About this artwork
Carl Blechen is regarded as a pivotal figure in nineteenth-century German painting; his short career marks the transition from Romanticism to a more realistic view of nature. Although he is best known for scenes in which a carefully observed Italian landscape served as the backdrop for mysterious or nostalgic figures, The Palm House represents an important detour in his work. In 1832 Blechen was commissioned by Friedrich Wilhelm III of Prussia (r. 1797–1840) to paint two views of an exotic pleasure building recently constructed near Potsdam. The architect Karl Friedrich Schinkel designed the Palm House for the king’s collection of palms. It was situated on the Pfaueninsel, or Peacock Island, a favorite royal retreat dotted with whimsical buildings such as a tiny castle and a Gothic dairy. Blechen’s painting is both a record of the building, with its lush palms and fragments of an Indian temple, and an evocation of a fantasy world peopled by beautiful women purposefully playing to the viewer’s imagination. After completing two exquisite, small paintings for the king, Blechen made this grand version for public viewing. The Palm House was one of the artist’s most ambitious statements, for he soon succumbed to melancholy and madness.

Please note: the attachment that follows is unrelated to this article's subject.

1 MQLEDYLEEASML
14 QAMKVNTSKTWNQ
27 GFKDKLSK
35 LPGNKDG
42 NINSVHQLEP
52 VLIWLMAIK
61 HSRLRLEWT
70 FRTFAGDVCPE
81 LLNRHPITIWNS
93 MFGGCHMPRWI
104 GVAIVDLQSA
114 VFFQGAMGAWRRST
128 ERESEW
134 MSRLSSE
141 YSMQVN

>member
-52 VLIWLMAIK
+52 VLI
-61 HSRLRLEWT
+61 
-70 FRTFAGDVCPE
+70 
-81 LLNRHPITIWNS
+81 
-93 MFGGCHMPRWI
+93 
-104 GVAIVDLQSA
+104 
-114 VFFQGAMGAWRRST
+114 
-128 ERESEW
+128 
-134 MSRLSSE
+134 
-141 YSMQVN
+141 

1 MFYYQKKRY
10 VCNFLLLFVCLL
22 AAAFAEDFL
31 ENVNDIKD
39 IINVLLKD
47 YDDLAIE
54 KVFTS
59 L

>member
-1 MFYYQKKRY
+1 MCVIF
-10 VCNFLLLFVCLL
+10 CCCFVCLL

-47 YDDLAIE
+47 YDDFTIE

- Carl Blechen
- The Interior of the Palm House on the Pfaueninsel Near Potsdam
- Oil on canvas
- 52 1/2 × 50 in. (135 × 126 cm)
- Through prior acquisitions of the George F. Harding Collection; L.L. and A.S. Coburn and Alexander A. McKay endowments; through prior gift of William Wood Prince; through prior acquisitions of the Charles H. and Mary F.S. Worcester Endowment